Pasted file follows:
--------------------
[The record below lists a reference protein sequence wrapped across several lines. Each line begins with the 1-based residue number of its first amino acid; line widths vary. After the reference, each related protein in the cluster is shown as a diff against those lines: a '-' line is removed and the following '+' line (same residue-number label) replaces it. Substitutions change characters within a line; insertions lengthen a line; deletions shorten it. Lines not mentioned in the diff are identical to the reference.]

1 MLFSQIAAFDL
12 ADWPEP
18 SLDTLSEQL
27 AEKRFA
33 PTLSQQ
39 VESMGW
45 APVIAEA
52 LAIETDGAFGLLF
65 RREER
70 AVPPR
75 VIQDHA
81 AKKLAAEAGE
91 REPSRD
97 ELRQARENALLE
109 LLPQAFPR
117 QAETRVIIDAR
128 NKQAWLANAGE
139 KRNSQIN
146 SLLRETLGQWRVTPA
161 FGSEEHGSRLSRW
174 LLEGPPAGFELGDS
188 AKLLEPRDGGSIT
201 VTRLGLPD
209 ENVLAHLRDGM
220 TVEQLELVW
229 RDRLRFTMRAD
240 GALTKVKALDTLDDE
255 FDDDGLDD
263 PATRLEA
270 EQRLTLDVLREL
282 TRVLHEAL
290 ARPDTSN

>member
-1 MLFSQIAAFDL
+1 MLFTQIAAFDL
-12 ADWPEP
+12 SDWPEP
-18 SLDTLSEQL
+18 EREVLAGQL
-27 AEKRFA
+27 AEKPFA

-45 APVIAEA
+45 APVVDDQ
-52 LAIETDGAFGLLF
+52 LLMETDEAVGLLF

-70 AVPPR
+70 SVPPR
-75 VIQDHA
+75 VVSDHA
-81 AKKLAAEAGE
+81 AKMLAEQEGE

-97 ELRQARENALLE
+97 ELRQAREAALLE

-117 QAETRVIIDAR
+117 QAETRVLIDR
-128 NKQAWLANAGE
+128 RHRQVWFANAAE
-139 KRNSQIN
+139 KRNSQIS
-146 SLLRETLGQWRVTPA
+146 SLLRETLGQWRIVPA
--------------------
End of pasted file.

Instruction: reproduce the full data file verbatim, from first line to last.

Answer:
[The record below lists a reference protein sequence wrapped across several lines. Each line begins with the 1-based residue number of its first amino acid; line widths vary. After the reference, each related protein in the cluster is shown as a diff against those lines: a '-' line is removed and the following '+' line (same residue-number label) replaces it. Substitutions change characters within a line; insertions lengthen a line; deletions shorten it. Lines not mentioned in the diff are identical to the reference.]

1 MLFSQIAAFDL
12 ADWPEP
18 SLDTLSEQL
27 AEKRFA
33 PTLSQQ
39 VESMGW
45 APVIAEA
52 LAIETDGAFGLLF
65 RREER
70 AVPPR
75 VIQDHA
81 AKKLAAEAGE
91 REPSRD
97 ELRQARENALLE
109 LLPQAFPR
117 QAETRVIIDAR
128 NKQAWLANAGE
139 KRNSQIN
146 SLLRETLGQWRVTPA
161 FGSEEHGSRLSRW
174 LLEGPPAGFELGDS
188 AKLLEPRDGGSIT
201 VTRLGLPD
209 ENVLAHLRDGM
220 TVEQLELVW
229 RDRLRFTMRAD
240 GALTKVKALDTLDDE
255 FDDDGLDD
263 PATRLEA
270 EQRLTLDVLREL
282 TRVLHEAL
290 ARPDTSN

>member
-1 MLFSQIAAFDL
+1 MLFTQIAAFDL
-12 ADWPEP
+12 SDWPEP
-18 SLDTLSEQL
+18 EREVLAGQL
-27 AEKRFA
+27 AEKPFA

-45 APVIAEA
+45 APVVDDQ
-52 LAIETDGAFGLLF
+52 LLMETDEAVGLLF

-70 AVPPR
+70 SVPPR
-75 VIQDHA
+75 VVSDHA
-81 AKKLAAEAGE
+81 AKMLAEQEGE

-97 ELRQARENALLE
+97 ELRQAREAALLE

-117 QAETRVIIDAR
+117 QAETRVLIDR
-128 NKQAWLANAGE
+128 RHRQVWFANAAE
-139 KRNSQIN
+139 KRNSQIS
-146 SLLRETLGQWRVTPA
+146 SLLRETLGQWRIVPA